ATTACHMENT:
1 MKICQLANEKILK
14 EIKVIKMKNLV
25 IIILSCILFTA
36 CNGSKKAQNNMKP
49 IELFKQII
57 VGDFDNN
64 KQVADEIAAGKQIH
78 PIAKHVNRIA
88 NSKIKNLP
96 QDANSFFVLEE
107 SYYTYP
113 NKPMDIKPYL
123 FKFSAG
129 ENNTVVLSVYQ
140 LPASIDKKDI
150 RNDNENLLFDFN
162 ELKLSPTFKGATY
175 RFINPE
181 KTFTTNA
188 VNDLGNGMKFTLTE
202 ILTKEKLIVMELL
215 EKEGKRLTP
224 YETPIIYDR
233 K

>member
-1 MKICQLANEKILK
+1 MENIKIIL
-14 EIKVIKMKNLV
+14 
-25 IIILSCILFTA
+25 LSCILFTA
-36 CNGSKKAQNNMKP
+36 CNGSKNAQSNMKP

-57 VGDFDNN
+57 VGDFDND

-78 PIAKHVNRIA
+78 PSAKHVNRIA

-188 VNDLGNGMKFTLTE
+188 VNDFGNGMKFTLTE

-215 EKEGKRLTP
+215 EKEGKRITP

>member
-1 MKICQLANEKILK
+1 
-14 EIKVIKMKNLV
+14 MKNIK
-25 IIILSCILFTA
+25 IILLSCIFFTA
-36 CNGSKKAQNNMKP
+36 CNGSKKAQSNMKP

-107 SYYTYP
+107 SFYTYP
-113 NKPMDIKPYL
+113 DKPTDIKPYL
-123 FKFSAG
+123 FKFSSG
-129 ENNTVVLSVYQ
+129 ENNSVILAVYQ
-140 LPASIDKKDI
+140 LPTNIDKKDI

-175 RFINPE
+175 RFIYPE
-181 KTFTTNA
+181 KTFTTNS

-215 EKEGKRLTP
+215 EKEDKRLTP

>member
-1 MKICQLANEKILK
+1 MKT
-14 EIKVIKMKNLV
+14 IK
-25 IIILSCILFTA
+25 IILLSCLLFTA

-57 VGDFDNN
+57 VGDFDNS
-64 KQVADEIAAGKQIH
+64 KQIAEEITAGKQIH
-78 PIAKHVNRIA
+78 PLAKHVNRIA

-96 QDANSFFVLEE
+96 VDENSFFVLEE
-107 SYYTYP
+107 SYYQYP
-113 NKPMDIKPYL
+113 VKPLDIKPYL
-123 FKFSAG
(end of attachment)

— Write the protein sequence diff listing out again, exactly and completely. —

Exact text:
1 MKICQLANEKILK
14 EIKVIKMKNLV
25 IIILSCILFTA
36 CNGSKKAQNNMKP
49 IELFKQII
57 VGDFDNN
64 KQVADEIAAGKQIH
78 PIAKHVNRIA
88 NSKIKNLP
96 QDANSFFVLEE
107 SYYTYP
113 NKPMDIKPYL
123 FKFSAG
129 ENNTVVLSVYQ
140 LPASIDKKDI
150 RNDNENLLFDFN
162 ELKLSPTFKGATY
175 RFINPE
181 KTFTTNA
188 VNDLGNGMKFTLTE
202 ILTKEKLIVMELL
215 EKEGKRLTP
224 YETPIIYDR
233 K

>member
-1 MKICQLANEKILK
+1 MENIKIIL
-14 EIKVIKMKNLV
+14 
-25 IIILSCILFTA
+25 LSCILFTA
-36 CNGSKKAQNNMKP
+36 CNGSKNAQSNMKP

-57 VGDFDNN
+57 VGDFDND

-78 PIAKHVNRIA
+78 PSAKHVNRIA

-188 VNDLGNGMKFTLTE
+188 VNDFGNGMKFTLTE

-215 EKEGKRLTP
+215 EKEGKRITP

>member
-1 MKICQLANEKILK
+1 
-14 EIKVIKMKNLV
+14 MKNIK
-25 IIILSCILFTA
+25 IILLSCIFFTA
-36 CNGSKKAQNNMKP
+36 CNGSKKAQSNMKP

-107 SYYTYP
+107 SFYTYP
-113 NKPMDIKPYL
+113 DKPTDIKPYL
-123 FKFSAG
+123 FKFSSG
-129 ENNTVVLSVYQ
+129 ENNSVILAVYQ
-140 LPASIDKKDI
+140 LPTNIDKKDI

-175 RFINPE
+175 RFIYPE
-181 KTFTTNA
+181 KTFTTNS

-215 EKEGKRLTP
+215 EKEDKRLTP

>member
-1 MKICQLANEKILK
+1 MKT
-14 EIKVIKMKNLV
+14 IK
-25 IIILSCILFTA
+25 IILLSCLLFTA

-57 VGDFDNN
+57 VGDFDNS
-64 KQVADEIAAGKQIH
+64 KQIAEEITAGKQIH
-78 PIAKHVNRIA
+78 PLAKHVNRIA

-96 QDANSFFVLEE
+96 VDENSFFVLEE
-107 SYYTYP
+107 SYYQYP
-113 NKPMDIKPYL
+113 VKPLDIKPYL
-123 FKFSAG